This does not mean that the family should not be told immediately of their problem but it does indicate the manner in which they are told has to be positive and have built into it every single possible supported system and promise that it is possible for the primary physician to accomplish; whether he be pediatrician, obstetrician or family practitioner.
What do I mean by being supportive? I am always realistic and in reference to the deformity in question tend to be pessimistic if anything so that if things work out better than my experience would indicate, then that is a positive dividend for the family rather than a disappointing descent to reality. On the other hand, as the pediatric surgeon into whose hands the problem has been delivered for at least immediate attention, I feel certain responsibilities and I feel them deeply. I recognize the family's tendency to believe that they are responsible for the defect, perhaps guilty about it, and certainly angry and frustrated into the bargain. I feel I must be authoritative, transmit a sense of competence based upon experience, and give the impression that having been through this situation before with other families and their defective child that I know my way around the morass of private and government agencies that can give aid. I will act as the pilot through these troubled waters to see that every conceivable supportive effort that is available is brought to bear upon the eventual outcome in this specific instance.
It has been my custom for several decades to practice this kind of supportive therapy. I telephone the mother in her lying-in hospital and assure her of all the things that I think will be supportive. I repeat these things to her husband and ask him to go home and transmit them to his wife. We have a built in nursing and social service communication system that underlines what I have tried to do personally. I might also add that my colleagues involved in the same type of surgical endeavor practice medicine in this same way.
Contrary to what the local protective obstetrician usually wants to do, I insist that the mother come to see her child as soon as you possibly can and even though it may be bandaged, intubated, monitored and being fed with a hyperalimentation line, I want her to touch her child and if possible even hold it and cuddle it to establish as best we can those bonds which should have been established earlier. If I have anything to do with it, this child is going to make it but he is going to make it ever so much better socially and emotionally if he can make it in his family.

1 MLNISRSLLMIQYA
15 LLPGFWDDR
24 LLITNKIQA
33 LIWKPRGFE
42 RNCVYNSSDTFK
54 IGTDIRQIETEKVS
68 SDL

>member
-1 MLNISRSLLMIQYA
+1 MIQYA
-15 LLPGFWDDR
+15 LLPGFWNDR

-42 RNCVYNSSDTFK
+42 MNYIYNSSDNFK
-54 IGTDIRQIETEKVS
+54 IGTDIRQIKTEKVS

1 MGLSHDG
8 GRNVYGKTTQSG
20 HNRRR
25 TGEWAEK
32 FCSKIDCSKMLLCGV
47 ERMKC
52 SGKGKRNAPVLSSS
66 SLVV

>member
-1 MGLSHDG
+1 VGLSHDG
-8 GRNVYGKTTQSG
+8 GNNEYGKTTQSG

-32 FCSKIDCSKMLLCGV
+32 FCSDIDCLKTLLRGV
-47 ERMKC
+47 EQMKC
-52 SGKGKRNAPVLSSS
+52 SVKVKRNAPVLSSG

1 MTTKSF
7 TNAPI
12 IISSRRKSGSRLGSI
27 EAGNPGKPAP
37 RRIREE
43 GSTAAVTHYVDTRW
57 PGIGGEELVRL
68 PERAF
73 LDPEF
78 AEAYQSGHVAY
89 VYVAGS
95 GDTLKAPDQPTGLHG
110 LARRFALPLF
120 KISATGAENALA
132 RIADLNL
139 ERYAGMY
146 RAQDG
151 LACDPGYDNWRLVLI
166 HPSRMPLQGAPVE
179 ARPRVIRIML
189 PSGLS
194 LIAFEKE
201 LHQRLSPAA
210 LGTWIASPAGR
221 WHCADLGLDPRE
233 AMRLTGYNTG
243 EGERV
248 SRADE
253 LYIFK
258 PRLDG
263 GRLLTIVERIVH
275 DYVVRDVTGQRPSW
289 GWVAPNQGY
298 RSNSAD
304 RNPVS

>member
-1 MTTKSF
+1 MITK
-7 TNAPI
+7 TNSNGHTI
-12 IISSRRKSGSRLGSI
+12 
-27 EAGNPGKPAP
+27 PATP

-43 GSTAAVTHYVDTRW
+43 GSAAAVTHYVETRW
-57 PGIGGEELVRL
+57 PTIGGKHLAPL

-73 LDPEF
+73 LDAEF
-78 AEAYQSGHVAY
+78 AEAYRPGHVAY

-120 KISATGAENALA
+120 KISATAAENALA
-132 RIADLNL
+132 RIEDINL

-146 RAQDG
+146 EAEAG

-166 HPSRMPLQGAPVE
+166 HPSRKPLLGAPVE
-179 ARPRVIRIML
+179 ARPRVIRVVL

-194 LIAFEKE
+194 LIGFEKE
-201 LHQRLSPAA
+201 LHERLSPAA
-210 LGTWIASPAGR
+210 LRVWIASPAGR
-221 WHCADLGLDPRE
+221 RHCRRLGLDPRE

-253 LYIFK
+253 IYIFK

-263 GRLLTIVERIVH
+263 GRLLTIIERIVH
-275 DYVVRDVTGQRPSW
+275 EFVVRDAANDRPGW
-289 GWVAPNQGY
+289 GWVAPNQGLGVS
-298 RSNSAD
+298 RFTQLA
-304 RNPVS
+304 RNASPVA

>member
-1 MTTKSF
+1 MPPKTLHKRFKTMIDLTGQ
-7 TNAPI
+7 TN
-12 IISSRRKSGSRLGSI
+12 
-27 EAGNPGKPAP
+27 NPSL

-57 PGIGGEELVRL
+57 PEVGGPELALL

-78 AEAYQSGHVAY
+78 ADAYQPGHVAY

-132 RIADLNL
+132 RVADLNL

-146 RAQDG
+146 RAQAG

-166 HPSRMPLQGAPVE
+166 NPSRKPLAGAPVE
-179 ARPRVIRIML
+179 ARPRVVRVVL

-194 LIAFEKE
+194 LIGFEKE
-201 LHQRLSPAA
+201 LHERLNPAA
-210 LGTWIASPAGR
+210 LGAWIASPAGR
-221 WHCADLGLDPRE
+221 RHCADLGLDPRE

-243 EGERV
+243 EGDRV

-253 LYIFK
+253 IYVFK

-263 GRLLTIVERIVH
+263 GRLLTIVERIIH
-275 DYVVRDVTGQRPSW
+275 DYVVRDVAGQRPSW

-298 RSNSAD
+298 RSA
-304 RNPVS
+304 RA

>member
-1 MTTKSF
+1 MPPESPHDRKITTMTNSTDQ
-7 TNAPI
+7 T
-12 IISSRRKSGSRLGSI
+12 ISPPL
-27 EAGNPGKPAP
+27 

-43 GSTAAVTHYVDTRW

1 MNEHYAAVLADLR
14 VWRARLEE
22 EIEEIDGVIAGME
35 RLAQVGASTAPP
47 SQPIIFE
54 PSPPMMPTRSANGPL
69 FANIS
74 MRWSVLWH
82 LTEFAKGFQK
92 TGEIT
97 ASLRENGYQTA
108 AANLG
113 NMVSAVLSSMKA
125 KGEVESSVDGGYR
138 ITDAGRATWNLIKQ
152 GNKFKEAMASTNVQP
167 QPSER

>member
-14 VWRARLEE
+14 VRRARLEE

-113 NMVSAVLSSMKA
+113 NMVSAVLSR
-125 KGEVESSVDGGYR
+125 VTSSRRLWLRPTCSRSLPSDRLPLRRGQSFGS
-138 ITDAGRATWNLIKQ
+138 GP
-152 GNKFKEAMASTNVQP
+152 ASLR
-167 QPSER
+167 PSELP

I read constantly about the problems that parents face in these situations: how it is like losing a child, how they experience a prolonged period of grief, how they feel isolated from society, how they share guilt and shame and indeed eventually might become physically ill and mentally disturbed.
It's been my life-long experience that the support that I have just mentioned actually prevents these catastrophes. When it takes so little effort and is so rewarding, I cannot see how there could be any argument about how the family should be approached.
Now I realize that my approach is very old-fashioned. I recently came into situation in a nearby hospital third hand. The opening gambit on the part of the neonatologist to the parents of the mongoloid child with intestinal obstruction was something like this: "Your child has Down's syndrome which means he will be severely, mentally retarded. He also has a surgical problem of intestinal obstruction which will kill him if uncorrected. You have several options in treatment, the first of which is to do nothing in which case you will not have to face either of the problems that I have just outlined."
That family opted not to have their child operated upon and then foolishly that neonatologist asked for surgical consultation by one of my surgical colleagues. This immediately provided and antagonistic suggested form of management and after and unbelievable number of legal, social and personal maneuvers which I will not go into, the child was operated upon (it had malrotation of the colon; not duodenal atresia and therefore the surgery was more urgently indicated that usual), recovered well, was adopted by a marvelous lady who had recently lost a child and has entered what I think will be a lifelong loving supportive relationship.